By Matthew Billman, CliftonLarsonAllen
Tax reform lowered tax rates across many sectors starting on January 1, 2018. This rate shift presents a special opportunity for many businesses to generate permanent tax savings — even if they’ve already filed their tax returns — by taking allowable deductions in the 2017 tax year. (Generally speaking, taxable income will be subject to lower tax rates in 2018 compared to 2017.)
One such deduction opportunity is the fixed asset depreciation study. It allows qualifying businesses and real estate owners to immediately generate quicker depreciation deductions that can reduce or eliminate taxable income and increase cash flow in the current year.
A manufacturer or owner of an apartment or commercial real estate building may be able to break out appliances, electric panels, data wiring, cabinets, and other personal property into shorter asset lives.
What is a fixed asset study?
Many businesses and property owners don’t realize their assets may be eligible for reclassification into shorter tax lives.
For example, a manufacturer or owner of an apartment or commercial real estate building may be able to break out appliances, electric panels, data wiring, cabinets, and other personal property into shorter asset lives. The study identifies the assets in those buildings that were not previously broken out.
How it works
A fixed asset study provides a detailed analysis of the capital assets placed in service after January 1, 1987. The study works by identifying specific asset costs and then reclassifying them into the proper asset lives through an automatic change in accounting methods. IRS Revenue Procedure 87-56 provides the asset categories that are allowable by law.
A study typically reallocates from 15 to 40 percent of a company’s depreciable asset base into shorter tax lives. It utilizes an engineering-based approach to identify areas for reallocation. For example, a $1 million asset reclassified from a 39-year life to a five-year life will generate 1,300 percent more depreciation deductions in the first two years after reclassification.
Fixed asset study qualifications
A prime candidate for a fixed asset study is a company with a general asset cost basis of $1 million or more for assets placed in service after January 1, 1987. These assets must have tax lives greater than 15 years.
The study provides the greatest benefit to a profitable business that has paid (or is expecting to pay) federal and state income taxes.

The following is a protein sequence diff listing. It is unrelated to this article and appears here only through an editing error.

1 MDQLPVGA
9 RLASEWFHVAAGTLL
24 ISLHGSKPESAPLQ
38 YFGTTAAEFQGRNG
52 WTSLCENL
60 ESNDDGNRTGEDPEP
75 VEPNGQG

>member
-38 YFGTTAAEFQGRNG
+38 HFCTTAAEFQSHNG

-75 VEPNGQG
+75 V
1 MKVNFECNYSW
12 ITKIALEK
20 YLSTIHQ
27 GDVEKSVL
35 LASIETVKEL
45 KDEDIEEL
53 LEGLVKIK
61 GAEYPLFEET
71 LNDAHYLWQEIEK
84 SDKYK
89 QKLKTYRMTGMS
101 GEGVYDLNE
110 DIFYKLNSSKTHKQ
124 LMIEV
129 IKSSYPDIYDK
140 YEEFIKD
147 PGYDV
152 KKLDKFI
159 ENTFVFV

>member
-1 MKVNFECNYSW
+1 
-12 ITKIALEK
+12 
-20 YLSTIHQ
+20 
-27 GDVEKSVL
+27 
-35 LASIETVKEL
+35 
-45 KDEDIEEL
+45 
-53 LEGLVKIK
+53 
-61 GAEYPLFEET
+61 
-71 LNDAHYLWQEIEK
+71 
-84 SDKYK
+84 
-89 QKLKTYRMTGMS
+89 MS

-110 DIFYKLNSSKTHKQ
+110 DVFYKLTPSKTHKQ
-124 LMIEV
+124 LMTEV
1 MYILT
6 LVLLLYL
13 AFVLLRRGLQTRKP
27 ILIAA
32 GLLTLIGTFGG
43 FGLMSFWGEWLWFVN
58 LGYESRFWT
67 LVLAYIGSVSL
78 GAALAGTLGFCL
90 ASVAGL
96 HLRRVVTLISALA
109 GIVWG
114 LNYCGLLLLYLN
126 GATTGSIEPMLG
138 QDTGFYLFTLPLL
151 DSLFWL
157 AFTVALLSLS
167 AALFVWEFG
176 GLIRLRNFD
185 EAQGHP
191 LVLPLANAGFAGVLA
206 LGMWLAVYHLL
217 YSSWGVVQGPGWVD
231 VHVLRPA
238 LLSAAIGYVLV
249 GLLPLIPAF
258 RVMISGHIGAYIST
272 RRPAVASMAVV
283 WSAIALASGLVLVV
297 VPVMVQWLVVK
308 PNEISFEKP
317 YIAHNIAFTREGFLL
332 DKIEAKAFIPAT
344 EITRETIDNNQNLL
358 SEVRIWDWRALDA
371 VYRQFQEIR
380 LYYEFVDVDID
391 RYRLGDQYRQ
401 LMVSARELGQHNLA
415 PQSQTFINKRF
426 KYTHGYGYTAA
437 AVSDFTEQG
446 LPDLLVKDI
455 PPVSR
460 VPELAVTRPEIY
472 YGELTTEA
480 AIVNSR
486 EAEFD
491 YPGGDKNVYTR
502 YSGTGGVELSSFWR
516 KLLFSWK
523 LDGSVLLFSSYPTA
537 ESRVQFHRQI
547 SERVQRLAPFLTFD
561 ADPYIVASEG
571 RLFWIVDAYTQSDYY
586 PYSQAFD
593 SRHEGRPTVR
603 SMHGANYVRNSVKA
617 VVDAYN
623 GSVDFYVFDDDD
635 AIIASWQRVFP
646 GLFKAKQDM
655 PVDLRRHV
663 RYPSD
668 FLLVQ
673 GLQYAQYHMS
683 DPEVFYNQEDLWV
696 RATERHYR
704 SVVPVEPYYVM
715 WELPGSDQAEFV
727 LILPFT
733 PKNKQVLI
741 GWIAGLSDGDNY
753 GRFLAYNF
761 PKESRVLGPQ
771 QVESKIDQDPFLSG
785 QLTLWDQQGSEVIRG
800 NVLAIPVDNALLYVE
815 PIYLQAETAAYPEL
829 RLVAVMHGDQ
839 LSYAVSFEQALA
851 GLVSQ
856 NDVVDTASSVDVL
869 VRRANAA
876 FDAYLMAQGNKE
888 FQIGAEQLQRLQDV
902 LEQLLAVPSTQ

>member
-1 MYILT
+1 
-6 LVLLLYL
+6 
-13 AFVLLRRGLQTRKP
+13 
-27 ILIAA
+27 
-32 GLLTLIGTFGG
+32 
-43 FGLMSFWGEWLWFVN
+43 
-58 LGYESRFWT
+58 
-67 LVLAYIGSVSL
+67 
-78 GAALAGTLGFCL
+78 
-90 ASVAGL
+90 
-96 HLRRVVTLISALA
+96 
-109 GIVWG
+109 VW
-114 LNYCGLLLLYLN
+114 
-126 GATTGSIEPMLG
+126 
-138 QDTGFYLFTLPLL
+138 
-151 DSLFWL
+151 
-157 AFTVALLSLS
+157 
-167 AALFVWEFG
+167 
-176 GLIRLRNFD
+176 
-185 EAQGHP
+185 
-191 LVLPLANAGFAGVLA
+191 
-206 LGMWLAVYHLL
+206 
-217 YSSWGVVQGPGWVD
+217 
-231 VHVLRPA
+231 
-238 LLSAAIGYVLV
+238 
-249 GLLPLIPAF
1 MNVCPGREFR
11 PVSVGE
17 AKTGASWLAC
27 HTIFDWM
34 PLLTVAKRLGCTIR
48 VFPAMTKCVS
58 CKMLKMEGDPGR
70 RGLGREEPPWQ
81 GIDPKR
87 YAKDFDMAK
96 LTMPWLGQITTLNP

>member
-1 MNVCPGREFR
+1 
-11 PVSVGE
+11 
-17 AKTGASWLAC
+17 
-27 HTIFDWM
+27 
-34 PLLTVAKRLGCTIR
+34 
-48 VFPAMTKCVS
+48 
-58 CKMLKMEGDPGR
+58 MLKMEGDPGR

Tax advisors have been working with their clients to identify deduction opportunities and increase cash flow. The tax reform effective in 2018 and income tax rate shift opened a unique window to revisit asset cost classification.
The study itself became more viable as a tax-saving strategy starting in 1996, when the IRS issued a revenue procedure related to the change in accounting methods for depreciation and amortization. The procedure provided for an automatic change in the accounting method using IRS Form 3115.
Reclassifying allows taxpayers to catch up on depreciation deductions in the current tax year that could have been taken in prior years. Favorable case law permits the reclassification to shorter tax lives, thereby triggering larger depreciation deductions and cash flow through current year tax savings.
Additional benefits of a fixed asset study
The benefits of a study go beyond immediate tax savings and cash flow. It can help businesses:
- Generate a detailed fixed asset listing to more easily identify future asset dispositions
- Develop a process and roadmap for capitalizing future asset additions
- Deduct prior year eligible repairs in the current year
- Take the deductions with minimal time required of company personnel
Matthew Billman is a CLA Director working out of Greenwood Village, CO. He can be reached at matthew.billman@CLAconnect.com or 1-303-265-7823.
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